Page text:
Far too many startups (ours included) have a common problem in their early days. The founder(s) keep delaying the product launch because they do not want to sell a half baked product. That is a question I ask myself more frequently than I care to admit. Am I delaying the product launch because it needs to be delayed, or am I delaying it because I am afraid of launching it without bells and whistles. And as much as I would like to think that this delay was and is necessary, I don’t think there is a way we could know that with certainty.
Anyway. Now that I have digressed at the very start of today’s heart-to-heart, let us try getting back to the matter at hand. While the intent of founders is something that makes sense, there is a huge difference between a half baked product, and one that is just missing additional features, product optimizations and improvements. As long as it’s the former, you are justified in delaying the launch. If it is the later though, you need to remember that the perfect product is a myth. There will always be improvements needed in the product. As long as you are talking to customers, and they are using your product, there would always come up threads for product improvement. It’s inevitable. And unless customers are actually using your product, no amount of pre-launch planning and strategising is going to make your product perfect. Customer feedback is the crucial component.
Why is that important?
Because most of the times, you are not just delaying the product. You are delaying the marketing and sales. And much like the product, your marketing and sales strategies would undergo a series of adjustments (even overhauls) once you start engaging with your customers. The more you delay, the farther away you are from the much needed customer feedback.
You need to find the balance between being early and being imperfect. Now, since this ‘balance point’ isn’t easy to find, you are bound to break an egg or two in your endeavor to find it, and I am here to tell you that that is perfectly fine. It won’t break your business, scare off your customers, but most importantly - you will need to break those eggs no matter how prepared you are on launch day. So the delay? That won’t help you prevent that. All it would do is prepare a different set of eggs you are gonna break.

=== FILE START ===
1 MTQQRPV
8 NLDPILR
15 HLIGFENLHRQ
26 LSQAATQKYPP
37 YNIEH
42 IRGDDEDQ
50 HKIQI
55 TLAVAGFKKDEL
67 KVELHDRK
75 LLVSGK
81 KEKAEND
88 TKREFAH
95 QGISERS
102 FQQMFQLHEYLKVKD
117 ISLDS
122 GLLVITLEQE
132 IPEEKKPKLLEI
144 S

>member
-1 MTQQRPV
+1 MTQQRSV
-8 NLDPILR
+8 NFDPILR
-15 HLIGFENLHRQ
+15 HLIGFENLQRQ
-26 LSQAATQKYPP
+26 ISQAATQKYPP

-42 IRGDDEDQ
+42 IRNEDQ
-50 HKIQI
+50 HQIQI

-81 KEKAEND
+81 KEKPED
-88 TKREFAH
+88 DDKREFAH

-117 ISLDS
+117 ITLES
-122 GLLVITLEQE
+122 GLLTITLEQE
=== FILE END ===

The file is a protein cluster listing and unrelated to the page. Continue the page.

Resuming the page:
So what do you do when you feel the product isn’t quite there yet.
Depends. Have you launched that product yet, or not? Because the approaches will change ever so slightly based on the answer to that question.
Let us consider the scenario where you feel the product isn’t quite perfect, but you decided to tough up, launch it and test the waters. Since you were confident enough to launch it, I am going to assume that the very core feature of the product does exist for usage. So let us start by talking about the way the core feature benefits your target audience.
Does it help them save time? Money? Increase efficiency and productivity?
As tough as figuring out the answer to that question may be, the clearer and more quantitative you are in your response, the better. It would help you formulate your sales and marketing strategy in a way that speaks to the customer and doesn’t just pretend to do so.
Let us start communicating the single greatest value your ‘core feature’ adds to your customers’ lives. I am emphasising on core feature and not the product because it will help you keep your messaging stronger and more impactful. To do that even more efficiently, stop thinking of your core feature as a feature of the product, and start thinking of it like the product itself. (I highly implore you to try this exercise once. You will notice the change in the efficacy of your marketing copy in no time.)
Emphasise less (if at all) on how you are benefitting your customers, and more on the results of those benefits. We are a web analytics and insights platform. Our primary benefit is making your traffic grow manyfold. More traffic = more subscribers = more trial activations = more customers = more revenue. So, you’ll see us talking about that all the time.
Be as tangible as possible in your communique. You want your target audience to immediately and clearly relate to the value you are selling and not leave it shrouded in a fog of mystery.
And that right there is what we are doing. We are now no longer selling the product, but the value of it to our customers. The state the product is in becomes slightly less important now. If the value seems alluring enough, your customers would be more than willing to wait a while before you pretty up the product, add more meat to it etc.
That’s it. That’s what we figured we would talk about today. Once you have done this one simple thing, the remaining pieces of the puzzle are simple and intuitive enough. Creating a lead generation process, customer outreach, engaging the customers. Oh, and let’s not forget the marketing/sales funnel. We talked about it earlier this week, I believe. If you haven’t had a chance, you can check it out here.
With that I take your leave. If you have a marketing/growth query I can help you with, as always, feel free to reach out on Twitter.
That’s it for today, see you tomorrow.
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